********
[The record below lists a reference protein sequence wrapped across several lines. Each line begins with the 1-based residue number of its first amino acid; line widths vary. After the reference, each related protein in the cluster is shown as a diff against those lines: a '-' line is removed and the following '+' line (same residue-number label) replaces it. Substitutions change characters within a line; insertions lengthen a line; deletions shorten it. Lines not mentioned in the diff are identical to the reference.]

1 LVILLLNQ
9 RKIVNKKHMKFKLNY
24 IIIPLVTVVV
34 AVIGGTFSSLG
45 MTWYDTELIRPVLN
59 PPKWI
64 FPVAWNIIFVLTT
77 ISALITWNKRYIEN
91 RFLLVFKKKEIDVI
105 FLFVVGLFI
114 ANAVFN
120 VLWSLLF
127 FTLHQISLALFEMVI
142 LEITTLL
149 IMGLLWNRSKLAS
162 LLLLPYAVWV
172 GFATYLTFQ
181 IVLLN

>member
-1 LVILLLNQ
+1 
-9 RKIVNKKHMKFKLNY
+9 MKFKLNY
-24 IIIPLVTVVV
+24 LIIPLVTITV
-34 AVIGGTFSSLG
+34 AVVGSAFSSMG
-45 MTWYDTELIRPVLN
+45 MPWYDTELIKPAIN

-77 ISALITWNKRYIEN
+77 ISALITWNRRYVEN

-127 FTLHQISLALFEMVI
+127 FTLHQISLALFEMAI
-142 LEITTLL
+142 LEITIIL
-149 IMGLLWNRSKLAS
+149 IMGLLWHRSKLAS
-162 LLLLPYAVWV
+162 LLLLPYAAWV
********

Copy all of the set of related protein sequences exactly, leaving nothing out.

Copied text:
[The record below lists a reference protein sequence wrapped across several lines. Each line begins with the 1-based residue number of its first amino acid; line widths vary. After the reference, each related protein in the cluster is shown as a diff against those lines: a '-' line is removed and the following '+' line (same residue-number label) replaces it. Substitutions change characters within a line; insertions lengthen a line; deletions shorten it. Lines not mentioned in the diff are identical to the reference.]

1 LVILLLNQ
9 RKIVNKKHMKFKLNY
24 IIIPLVTVVV
34 AVIGGTFSSLG
45 MTWYDTELIRPVLN
59 PPKWI
64 FPVAWNIIFVLTT
77 ISALITWNKRYIEN
91 RFLLVFKKKEIDVI
105 FLFVVGLFI
114 ANAVFN
120 VLWSLLF
127 FTLHQISLALFEMVI
142 LEITTLL
149 IMGLLWNRSKLAS
162 LLLLPYAVWV
172 GFATYLTFQ
181 IVLLN

>member
-1 LVILLLNQ
+1 
-9 RKIVNKKHMKFKLNY
+9 MKFKLNY
-24 IIIPLVTVVV
+24 LIIPLVTITV
-34 AVIGGTFSSLG
+34 AVVGSAFSSMG
-45 MTWYDTELIRPVLN
+45 MPWYDTELIKPAIN

-77 ISALITWNKRYIEN
+77 ISALITWNRRYVEN

-127 FTLHQISLALFEMVI
+127 FTLHQISLALFEMAI
-142 LEITTLL
+142 LEITIIL
-149 IMGLLWNRSKLAS
+149 IMGLLWHRSKLAS
-162 LLLLPYAVWV
+162 LLLLPYAAWV